The Narrow gauges are present on a few routes, lying in hilly terrains and in some erstwhile private railways (on cost considerations), which are usually difficult to convert to broad gauge. Narrow gauges had a total of 2,400 route-kilometre on 31 March 2011. The Kalka-Shimla Railway, the Kangra Valley Railway and the Darjeeling Himalayan Railway are three notable hill lines that use narrow gauge, but the Nilgiri Mountain Railway is a metre gauge track. These four rail lines will not be converted under the Unigauge project.
The share of broad gauge in the total route-kilometer has been steadily rising, increasing from 47% (25,258 route-km) in 1951 to 85% in 2011 whereas the share of meter gauge has declined from 45% (24,185 route-km) to less than 12% in the same period and the share of narrow gauges has decreased from 8% to 3%. However, the total route-kilometer has increased by only 18% (by just 10,000 km from 53,596 route-km in 1951) in the last sixty years. This compares very poorly with Chinese railways, which increased from about 27,000 route-km at the end of second world war to about 100,000 route-km in 2011, an increase of more than threefold. More than 28,000 route-km (34% of the total route-km) of Chinese railway is electrified compared to only about 21,000 route-km of Indian railways.
Double-decker AC trains have been introduced in India. The first double decker train was Flying Rani introduced in 2005 while the first double-decker AC train in the Indian Railways was introduced in November 2010, running between the Dhanbad and Howrah stations having 10 coaches and 2 power cars.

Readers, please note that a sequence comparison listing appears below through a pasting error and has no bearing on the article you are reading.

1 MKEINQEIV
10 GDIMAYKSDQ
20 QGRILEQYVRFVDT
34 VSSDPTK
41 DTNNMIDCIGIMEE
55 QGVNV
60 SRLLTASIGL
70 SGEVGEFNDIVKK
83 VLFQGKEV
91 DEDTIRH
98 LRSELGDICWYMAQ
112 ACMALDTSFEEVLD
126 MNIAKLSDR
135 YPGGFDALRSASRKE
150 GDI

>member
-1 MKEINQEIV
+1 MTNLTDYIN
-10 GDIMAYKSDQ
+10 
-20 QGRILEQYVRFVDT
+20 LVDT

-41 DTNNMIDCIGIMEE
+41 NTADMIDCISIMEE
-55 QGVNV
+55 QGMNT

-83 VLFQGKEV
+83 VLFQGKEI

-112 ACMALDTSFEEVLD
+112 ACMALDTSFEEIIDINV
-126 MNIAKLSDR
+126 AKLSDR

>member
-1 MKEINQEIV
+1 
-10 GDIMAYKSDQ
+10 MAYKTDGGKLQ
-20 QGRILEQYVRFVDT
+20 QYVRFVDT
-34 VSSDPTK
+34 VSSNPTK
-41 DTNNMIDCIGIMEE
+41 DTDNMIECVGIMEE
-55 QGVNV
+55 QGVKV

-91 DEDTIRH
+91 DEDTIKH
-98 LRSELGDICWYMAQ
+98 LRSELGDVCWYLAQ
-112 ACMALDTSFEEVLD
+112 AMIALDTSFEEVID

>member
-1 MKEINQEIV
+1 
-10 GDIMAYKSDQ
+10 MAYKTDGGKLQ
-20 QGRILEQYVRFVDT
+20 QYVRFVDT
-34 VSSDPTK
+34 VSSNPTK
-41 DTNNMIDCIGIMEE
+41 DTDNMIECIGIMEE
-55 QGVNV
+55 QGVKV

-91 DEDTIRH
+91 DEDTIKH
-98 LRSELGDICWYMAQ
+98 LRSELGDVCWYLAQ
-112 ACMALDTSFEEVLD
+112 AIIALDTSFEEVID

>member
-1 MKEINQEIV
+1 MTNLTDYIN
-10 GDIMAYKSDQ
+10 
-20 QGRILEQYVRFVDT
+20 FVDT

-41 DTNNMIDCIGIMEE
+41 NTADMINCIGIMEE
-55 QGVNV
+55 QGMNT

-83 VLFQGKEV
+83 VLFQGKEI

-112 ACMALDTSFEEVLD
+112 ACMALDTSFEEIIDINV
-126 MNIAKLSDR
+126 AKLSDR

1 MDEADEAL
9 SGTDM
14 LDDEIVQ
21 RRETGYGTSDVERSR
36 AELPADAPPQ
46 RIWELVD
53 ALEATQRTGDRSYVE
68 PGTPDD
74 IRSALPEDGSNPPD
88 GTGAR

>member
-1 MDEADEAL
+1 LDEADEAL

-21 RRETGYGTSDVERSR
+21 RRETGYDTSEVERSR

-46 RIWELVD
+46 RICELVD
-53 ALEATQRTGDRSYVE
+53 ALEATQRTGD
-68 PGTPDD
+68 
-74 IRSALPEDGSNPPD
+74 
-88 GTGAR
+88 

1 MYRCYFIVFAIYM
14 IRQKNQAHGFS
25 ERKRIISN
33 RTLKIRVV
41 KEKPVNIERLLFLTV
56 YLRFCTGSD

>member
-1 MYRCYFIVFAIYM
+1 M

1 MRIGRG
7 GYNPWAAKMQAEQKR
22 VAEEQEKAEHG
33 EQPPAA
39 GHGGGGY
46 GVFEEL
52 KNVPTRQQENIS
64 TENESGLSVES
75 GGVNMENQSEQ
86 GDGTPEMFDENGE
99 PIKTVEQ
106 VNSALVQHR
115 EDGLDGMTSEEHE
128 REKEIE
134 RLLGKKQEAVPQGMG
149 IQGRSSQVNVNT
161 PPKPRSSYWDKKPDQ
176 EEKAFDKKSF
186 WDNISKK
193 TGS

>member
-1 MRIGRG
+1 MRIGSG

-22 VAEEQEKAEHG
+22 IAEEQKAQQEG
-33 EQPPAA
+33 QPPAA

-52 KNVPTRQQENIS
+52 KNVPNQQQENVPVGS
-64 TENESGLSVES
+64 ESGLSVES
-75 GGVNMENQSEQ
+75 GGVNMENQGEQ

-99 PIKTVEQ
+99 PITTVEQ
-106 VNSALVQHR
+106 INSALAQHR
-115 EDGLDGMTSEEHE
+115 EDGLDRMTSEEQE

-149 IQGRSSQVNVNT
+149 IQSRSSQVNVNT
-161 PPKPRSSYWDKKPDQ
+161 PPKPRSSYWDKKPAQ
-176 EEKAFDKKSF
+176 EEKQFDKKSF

Sleepers (ties) are made up of prestressed concrete, or steel or cast iron posts, though teak sleepers are still in use on a few older lines. The prestressed concrete sleeper is in wide use today. Metal sleepers were extensively used before the advent of concrete sleepers. Indian Railways divides the country into four zones on the basis of the range of track temperature. The greatest temperature variations occur in Rajasthan.
Existing rail links:
Under construction / Proposed links:
Trains are classified by their average speed. A faster train has fewer stops ("halts") than a slower one and usually caters to long-distance travel.
|1||Duronto Express||These are the non-stop point to point rail services (except for operational stops) introduced for the first time in 2009 . These trains connect the metros and major state capitals of India and are faster than Rajdhani Express.These trains are now of the Highest Priority to the Indian Railways. The Duronto services consists of classes of accommodation namely first AC, two-tier AC, three-tier AC, AC 3 Tier Economy, Sleeper Class, General Class.|
|2||Rajdhani Express||These are all air-conditioned trains linking major cities to New Delhi. The Rajdhanis have high priority and are one of the fastest trains in India, travelling at about 130 km/h (82 mph). There are only a few stops on a Rajdhani route.|
|3||Shatabdi Express||The Shatabdi trains are AC intercity seater-type trains for travel during day.|
|4||Garib Rath||Fully air conditioned trains, designed for those who cannot afford to travel in the expensive Shatabti and Rajdhani Express. Garib Rath means "Chariot of the Poor". The maximum speed is 130 km/h.|
|5||Jan Shatabdi||Jan Shatabdi Express are a more affordable variety of the Shatabdi Express, which has both AC and non-AC classes. The maximum speed is 130 km/h.|
|6||Sampark Kranti Express||Sampark Kranti Express trains are a series of trains that provide quick connectivity from a particular state to the national capital, New Delhi.|